Reporter Journal / Chen Weihua

Treasury Secretary Mnuchin's answer to protectionism still baffles

By Chen Weihua (China Daily USA) Updated: 2017-04-24 10:29

The spacious atrium at the International Monetary Fund (IMF) was packed on a rainy Saturday afternoon with people waiting for a conversation on the US economy between IMF Managing Director Christine Lagarde and US Treasury Secretary Steven Mnuchin.

It was probably the first such public event for Mnuchin since he was confirmed by the US Senate on Feb 13 to be the 77th US treasury secretary.

The audience, coming from around the world for the 2017 IMF/World Bank annual spring meeting, had many questions for Mnuchin. One of them is whether their concern about US protectionism is justified.

They have plenty of reasons to be worried. Just a few hours before the talk, the International Monetary and Financial Committee (IMFC), the IMF steering entity, issued a communique that does not include the usual pledge to resist all forms of protectionism.

It reminded people of the G20 statement last month in Germany, when that language was deleted for the first time, said to be under the pressure of Mnuchin, a former hedge fund manager.

Many people have had such concern since Trump made a campaign promise to impose 45 percent tariffs on China's exports to the US, thereby triggering a trade war between the two largest economies.

That concern has been dramatically reduced in recent weeks, especially after the meeting between Trump and President Xi Jinping in Mar-a-Lago, Florida early this month.

But Trump's executive order to withdraw the US from the 12-member Trans-Pacific Partnership (TPP), his halt of the Transatlantic Trade and Investment Partnership (TTIP), his bid to renegotiate the North America Free Trade Agreement (NAFTA) and the proposal for a border adjustment tax to target imports all show signs of protectionism.

That is in addition to Trump's repeated threat to US corporations that have or are planning to invest in or move their manufacturing facilities overseas to leverage global supply chains.

Americans also are divided on free trade agreements. A Gallup poll released in February showed that 48 percent believe NAFTA has been good for the US, while 46 percent say it's been bad.

So when Lagarde brought up the question on trade, phrased in a mild way, Mnuchin said Trump's agenda is to make sure "we have free and fair trade".

"I think you know the United States is probably the most open trading market there is for both goods, services and investment," he said.

He noted that the only restriction the US has on investment is the CFIUS process for security review, referring to the Committee on Foreign Investment in the United States.

"The president believes in reciprocal trade deals, and reciprocal free trade. What that means is that if our markets are open, there should be a reciprocal nature to other people's markets that are open as well. That's what he believes in, free and fair," said Mnuchin, repeating much of Trump's rhetoric.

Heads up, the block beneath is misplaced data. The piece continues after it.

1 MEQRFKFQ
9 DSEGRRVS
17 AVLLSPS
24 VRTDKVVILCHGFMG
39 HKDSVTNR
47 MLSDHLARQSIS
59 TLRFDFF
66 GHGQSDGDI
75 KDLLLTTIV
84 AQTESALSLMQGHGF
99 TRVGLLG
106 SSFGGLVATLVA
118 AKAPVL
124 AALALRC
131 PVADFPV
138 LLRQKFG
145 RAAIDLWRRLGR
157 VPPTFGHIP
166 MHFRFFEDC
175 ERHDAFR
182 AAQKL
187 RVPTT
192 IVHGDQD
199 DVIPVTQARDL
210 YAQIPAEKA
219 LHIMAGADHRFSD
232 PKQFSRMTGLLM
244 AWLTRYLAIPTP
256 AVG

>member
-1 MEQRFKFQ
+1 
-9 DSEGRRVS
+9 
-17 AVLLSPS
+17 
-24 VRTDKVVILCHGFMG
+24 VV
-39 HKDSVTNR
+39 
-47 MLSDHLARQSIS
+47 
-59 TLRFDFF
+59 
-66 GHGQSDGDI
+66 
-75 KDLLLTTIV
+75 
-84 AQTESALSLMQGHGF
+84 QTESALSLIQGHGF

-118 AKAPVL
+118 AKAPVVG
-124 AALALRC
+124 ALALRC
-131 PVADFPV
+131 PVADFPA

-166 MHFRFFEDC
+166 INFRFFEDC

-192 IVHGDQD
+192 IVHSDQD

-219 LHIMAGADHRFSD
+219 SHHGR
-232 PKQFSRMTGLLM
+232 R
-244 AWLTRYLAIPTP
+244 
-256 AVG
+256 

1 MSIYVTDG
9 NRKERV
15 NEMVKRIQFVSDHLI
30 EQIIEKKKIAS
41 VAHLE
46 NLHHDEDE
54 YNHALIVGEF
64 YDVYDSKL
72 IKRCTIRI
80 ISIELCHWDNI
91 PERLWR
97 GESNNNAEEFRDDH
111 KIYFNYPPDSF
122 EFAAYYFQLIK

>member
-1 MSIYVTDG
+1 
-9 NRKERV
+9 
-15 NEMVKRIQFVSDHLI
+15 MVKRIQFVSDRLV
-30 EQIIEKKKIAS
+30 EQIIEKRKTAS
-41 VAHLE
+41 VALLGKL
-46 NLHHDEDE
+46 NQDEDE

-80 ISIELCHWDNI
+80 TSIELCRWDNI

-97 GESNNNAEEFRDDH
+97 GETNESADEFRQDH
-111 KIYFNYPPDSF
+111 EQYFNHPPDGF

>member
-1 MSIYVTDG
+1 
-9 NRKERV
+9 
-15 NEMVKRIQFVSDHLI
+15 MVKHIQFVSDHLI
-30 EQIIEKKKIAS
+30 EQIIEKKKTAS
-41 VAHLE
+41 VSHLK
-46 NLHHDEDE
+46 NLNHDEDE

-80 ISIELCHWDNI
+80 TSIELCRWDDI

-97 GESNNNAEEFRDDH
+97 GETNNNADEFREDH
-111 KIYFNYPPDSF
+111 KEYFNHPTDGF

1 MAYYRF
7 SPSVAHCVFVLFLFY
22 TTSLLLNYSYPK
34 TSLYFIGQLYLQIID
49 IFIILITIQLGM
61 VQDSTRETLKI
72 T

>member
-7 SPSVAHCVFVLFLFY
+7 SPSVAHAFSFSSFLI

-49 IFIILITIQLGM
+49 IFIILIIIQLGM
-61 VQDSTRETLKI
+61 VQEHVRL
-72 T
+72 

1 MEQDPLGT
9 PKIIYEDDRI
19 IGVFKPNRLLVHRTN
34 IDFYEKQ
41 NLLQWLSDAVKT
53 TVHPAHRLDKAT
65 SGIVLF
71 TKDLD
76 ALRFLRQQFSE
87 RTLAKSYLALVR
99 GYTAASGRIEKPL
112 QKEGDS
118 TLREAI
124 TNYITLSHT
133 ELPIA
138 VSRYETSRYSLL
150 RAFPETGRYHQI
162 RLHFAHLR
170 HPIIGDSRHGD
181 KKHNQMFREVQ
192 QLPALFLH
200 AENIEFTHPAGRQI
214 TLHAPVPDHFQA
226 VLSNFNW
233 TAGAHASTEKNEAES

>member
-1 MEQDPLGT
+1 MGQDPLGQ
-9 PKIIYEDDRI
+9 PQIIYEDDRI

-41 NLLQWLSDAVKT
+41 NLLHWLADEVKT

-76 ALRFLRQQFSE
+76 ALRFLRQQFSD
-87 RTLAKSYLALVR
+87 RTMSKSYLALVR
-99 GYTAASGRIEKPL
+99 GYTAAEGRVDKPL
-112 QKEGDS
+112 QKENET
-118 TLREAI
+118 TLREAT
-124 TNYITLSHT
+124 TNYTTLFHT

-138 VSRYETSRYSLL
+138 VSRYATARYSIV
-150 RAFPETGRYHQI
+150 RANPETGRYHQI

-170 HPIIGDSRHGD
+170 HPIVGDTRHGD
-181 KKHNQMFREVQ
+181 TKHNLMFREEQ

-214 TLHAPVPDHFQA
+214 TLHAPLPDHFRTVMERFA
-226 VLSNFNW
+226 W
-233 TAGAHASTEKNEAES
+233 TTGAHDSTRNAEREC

"What's not free and fair is if our markets are open, other people either have high tariffs or have high import barriers, non-tariff barriers. That creates one-sided issues," he said.

"So tit for tat? I am open, you're open?" asked Lagarde, not entirely satisfied with the answer.

"Yes. We like to use the word 'reciprocal' as opposed to " Mnuchin said, eliciting laughs from audience members, who still seemed baffled.

There also was a reason for Lagarde not to press Mnuchin too hard on the issue, unlike many journalists would do in questioning their interviewees.

Just a week ago in an interview with the Financial Times, US Commerce Secretary Wilbur Ross dismissed the warnings of US protectionism by Lagarde and others as "rubbish".

In a separate interview with the FT on April 17 after Ross' rebuttal, Mnuchin reiterated that his talk on protectionism was more about the comment, "We expect this to be two-way, free and fair trade. Particularly for people who have big surpluses with us."

"And if we can't address those issues, we reserve the right to be protectionist," he said.

On Saturday, Mnuchin indicated that the US has been talking with countries involved, and those talks have been "productive."

In the FT interview, Mnuchin said that with China, there are things that could be done quickly, things that can take 100 days, and things that require a one-year horizon. He expressed that the trade issue now enjoys more priority than the investment issue.

Mnuchin, however, did not exclude a continued negotiation of a Bilateral Investment Treaty with China. "It's definitely on the agenda of things that we'll be discussing. I think there's things we can open up, I think there's areas we can open up even without a full-blown bilateral investment agreement," he told the FT.

It has been widely reported that the Trump Cabinet internally is divided over free trade and protectionism. Trump also has reversed course on many of his campaign promises. In an April 17 Gallup poll, only 45 percent of the people agreed that Trump keeps his promises, compared with 62 percent in February.

It might be too early to make a judgment on Trump administration's nature of free trade or protectionism based on the first 100 days, but many in the audience seemingly left the talk with the feeling that their questions were unanswered.

Contact the writer at chen

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